You’ll spend roughly a third of your life sleeping. That means you should buy a comfortable, durable mattress. And it just so happens that prisoners also produce those. In many places, inmates actually make their own mattresses. In Kentucky, one program has been so successful that there are plans to start producing mattresses for places, such as homeless shelters. One report said two inmates working for eight hours with a single sewing machine can produce as many as 20 mattresses.
5. Product packaging
A quick glance around your home or office will reveal an awful lot of packaging. Seriously, there’s packaging everywhere, though we tend to filter it out after a while. And some of that packaging inmates made. Some Starbucks cups, for example, have been made in prisons. Even big tech companies, such as Microsoft, have dipped into the prison labor market.
You might not own any signage, but you sure as hell use signs almost every day. Whether it be a stop sign or a sign informing you how far the next rest stop is, there’s a chance they were made in prisons. According to a report from MarketWatch, one North Carolina-based company that produces signage while using inmate labor rakes in more than $95 million in annual sales.
Naughty is as naughty does. How would you feel knowing your lingerie (or the lingerie belonging to your loved one) was sewn by a prisoner? It doesn’t appear to be an industry-wide thing. But in the past, companies, such as Victoria’s Secret, have hired prisoners to create products. This was also something shown in the Netflix show Orange Is The New Black.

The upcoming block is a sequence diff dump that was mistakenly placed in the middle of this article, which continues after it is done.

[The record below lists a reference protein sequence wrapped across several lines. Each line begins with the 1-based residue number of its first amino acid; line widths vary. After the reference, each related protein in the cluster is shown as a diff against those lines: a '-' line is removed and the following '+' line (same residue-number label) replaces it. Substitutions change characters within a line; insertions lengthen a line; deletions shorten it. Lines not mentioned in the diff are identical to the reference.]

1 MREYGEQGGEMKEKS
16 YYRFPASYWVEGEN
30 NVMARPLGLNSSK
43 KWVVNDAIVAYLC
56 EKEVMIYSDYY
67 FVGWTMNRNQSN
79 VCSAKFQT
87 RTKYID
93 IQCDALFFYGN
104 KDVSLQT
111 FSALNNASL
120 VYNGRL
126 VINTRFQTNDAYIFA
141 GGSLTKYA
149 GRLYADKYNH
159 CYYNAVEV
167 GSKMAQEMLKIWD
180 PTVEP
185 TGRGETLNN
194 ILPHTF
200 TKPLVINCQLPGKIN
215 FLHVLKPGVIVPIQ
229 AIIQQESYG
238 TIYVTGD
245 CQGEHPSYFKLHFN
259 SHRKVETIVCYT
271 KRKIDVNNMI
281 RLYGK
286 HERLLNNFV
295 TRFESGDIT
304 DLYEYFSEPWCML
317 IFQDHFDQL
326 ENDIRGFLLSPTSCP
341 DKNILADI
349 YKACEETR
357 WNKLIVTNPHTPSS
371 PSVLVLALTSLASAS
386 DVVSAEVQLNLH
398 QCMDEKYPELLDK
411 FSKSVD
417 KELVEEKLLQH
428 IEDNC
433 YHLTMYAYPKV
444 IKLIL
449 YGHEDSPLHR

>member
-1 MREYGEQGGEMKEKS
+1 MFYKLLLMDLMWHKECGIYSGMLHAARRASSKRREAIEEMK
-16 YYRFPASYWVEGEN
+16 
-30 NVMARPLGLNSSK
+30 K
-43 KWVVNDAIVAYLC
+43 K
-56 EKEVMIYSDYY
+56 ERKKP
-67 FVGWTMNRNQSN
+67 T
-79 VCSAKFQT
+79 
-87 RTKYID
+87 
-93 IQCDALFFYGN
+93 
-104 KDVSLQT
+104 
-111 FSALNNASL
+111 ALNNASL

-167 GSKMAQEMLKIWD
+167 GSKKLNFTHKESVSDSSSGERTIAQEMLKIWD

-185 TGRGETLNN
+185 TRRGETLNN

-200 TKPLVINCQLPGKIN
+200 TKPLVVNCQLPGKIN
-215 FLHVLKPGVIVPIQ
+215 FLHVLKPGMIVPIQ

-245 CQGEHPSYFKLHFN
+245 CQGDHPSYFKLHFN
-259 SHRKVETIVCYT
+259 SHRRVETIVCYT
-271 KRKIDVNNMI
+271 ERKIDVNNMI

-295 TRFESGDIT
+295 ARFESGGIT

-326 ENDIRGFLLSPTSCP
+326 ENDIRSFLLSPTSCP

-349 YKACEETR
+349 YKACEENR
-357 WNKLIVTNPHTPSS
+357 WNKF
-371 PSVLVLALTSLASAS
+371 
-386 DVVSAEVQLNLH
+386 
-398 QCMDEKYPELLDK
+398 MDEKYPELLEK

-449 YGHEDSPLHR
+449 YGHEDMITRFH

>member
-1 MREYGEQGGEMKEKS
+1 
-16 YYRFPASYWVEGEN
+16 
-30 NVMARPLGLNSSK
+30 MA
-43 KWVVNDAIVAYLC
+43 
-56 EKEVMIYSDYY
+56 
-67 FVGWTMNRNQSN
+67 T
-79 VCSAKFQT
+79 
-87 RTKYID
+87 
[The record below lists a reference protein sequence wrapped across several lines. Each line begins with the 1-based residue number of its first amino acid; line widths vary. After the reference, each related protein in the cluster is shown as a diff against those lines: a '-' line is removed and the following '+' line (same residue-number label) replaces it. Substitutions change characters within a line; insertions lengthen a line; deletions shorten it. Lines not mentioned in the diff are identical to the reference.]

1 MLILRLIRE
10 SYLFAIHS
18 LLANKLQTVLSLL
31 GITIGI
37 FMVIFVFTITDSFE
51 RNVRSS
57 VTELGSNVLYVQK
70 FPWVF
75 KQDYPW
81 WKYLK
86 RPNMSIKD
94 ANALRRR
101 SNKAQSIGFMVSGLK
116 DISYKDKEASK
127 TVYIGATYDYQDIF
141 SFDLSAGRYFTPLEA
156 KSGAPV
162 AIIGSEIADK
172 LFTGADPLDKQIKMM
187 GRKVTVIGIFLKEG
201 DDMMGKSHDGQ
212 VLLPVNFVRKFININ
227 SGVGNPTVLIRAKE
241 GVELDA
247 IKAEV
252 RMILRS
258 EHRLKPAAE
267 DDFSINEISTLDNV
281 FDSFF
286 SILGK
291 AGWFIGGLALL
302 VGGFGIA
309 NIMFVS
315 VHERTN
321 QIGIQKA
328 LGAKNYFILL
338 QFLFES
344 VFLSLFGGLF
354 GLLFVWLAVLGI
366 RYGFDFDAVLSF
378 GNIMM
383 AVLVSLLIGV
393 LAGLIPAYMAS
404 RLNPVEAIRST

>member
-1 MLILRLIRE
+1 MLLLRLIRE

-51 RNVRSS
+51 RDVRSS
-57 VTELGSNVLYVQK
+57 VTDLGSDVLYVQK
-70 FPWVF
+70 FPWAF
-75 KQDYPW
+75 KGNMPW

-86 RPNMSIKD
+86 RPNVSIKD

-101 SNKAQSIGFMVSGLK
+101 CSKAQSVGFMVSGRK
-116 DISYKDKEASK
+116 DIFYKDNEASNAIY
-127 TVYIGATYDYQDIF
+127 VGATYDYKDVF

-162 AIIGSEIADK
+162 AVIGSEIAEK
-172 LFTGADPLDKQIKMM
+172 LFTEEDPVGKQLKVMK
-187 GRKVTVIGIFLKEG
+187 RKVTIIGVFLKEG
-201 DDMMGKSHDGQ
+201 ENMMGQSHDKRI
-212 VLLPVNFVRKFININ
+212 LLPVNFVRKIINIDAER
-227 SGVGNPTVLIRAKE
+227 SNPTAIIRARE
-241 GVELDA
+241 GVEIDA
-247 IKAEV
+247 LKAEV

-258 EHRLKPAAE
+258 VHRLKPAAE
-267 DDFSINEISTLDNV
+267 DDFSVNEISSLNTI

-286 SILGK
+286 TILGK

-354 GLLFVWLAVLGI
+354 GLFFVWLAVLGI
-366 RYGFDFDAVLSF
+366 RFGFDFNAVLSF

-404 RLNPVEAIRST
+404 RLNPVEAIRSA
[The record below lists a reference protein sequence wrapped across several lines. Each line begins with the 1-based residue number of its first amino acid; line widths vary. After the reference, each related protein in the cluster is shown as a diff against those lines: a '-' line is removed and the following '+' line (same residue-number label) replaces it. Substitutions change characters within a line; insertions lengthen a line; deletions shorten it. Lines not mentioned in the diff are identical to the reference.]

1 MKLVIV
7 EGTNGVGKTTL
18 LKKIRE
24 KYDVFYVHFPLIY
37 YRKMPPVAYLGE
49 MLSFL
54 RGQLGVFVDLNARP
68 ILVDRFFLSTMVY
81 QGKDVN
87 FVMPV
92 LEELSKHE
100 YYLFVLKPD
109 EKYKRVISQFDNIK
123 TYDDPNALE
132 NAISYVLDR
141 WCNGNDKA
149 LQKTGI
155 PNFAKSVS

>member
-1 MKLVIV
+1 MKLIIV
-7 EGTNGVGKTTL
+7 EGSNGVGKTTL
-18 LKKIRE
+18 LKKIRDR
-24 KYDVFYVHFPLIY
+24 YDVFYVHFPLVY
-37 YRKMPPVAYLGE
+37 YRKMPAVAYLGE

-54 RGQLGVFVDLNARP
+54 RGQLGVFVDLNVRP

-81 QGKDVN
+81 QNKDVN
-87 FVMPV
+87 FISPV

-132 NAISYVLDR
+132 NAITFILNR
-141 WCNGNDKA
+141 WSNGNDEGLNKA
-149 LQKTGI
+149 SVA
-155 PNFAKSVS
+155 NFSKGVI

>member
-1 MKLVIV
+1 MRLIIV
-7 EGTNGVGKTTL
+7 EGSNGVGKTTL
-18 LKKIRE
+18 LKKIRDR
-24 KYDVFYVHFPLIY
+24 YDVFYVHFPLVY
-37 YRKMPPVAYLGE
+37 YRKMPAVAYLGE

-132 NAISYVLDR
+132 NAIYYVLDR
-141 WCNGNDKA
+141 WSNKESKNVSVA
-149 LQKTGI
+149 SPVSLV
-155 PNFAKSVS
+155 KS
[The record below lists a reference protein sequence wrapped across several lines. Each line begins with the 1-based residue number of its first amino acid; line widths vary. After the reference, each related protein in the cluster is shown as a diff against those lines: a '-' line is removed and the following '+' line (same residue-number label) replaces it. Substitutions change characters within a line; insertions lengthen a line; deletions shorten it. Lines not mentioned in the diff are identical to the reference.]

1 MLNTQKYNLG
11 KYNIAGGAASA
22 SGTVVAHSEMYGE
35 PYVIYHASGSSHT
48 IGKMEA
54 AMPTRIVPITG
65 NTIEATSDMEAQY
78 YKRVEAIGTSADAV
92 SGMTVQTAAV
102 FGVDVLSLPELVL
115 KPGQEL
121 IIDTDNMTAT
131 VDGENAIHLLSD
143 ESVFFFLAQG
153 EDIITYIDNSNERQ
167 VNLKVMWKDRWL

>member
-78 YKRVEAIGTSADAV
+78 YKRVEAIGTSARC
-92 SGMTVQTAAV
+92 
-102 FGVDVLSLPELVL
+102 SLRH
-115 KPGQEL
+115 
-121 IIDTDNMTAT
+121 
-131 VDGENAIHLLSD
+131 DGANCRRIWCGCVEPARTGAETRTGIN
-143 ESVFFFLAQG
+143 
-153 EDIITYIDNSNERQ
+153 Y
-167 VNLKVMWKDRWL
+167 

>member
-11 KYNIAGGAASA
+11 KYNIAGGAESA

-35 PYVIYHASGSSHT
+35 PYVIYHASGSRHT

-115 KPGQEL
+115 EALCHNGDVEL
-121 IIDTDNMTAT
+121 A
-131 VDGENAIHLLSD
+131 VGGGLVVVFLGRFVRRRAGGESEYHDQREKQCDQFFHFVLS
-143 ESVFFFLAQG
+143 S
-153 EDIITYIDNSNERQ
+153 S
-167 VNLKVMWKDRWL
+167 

8. Car parts
Who knows where all of the components and parts in your car come from? Most of us assume they’re created in countries, such as Mexico or China; shipped to American assembly plants; and pieced together. That’s more or less right. But somewhere down the line, some companies have used prisoners to create some of those components. A 2006 report from Alternet, for example, said Honda has previously hired prisoners to create some parts for its vehicles.
Would you eat a hamburger if you knew it had been served up by a convict? That fact alone probably wouldn’t scare off most people, but interestingly enough, food processing is a big industry in some prisons. One program, which processes beef and chicken, works alongside many federal agencies and public universities to provide job training and produce food.
“Training is conducted in over 20 programs including Patty Machine Operations, Meat Grinding Operations, Food Developer and Tester, Batch Master, Quality Assurance Tester and Equipment Cleaner,” according to the Prison Rehabilitative Industries and Diversified Enterprises website.
10. Older Ikea products
We’ll get specific with this last one. You might love (or hate) Ikea. Its products are affordable, and that’s enough for most of us. But did you know at one point the company employed forced labor to produce its products? Specifically, Ikea has admitted to using labor from East Germany back in the 1980s. That was a long time ago, but it still might change your perception of a company offering the greatest in-store meatballs in retail.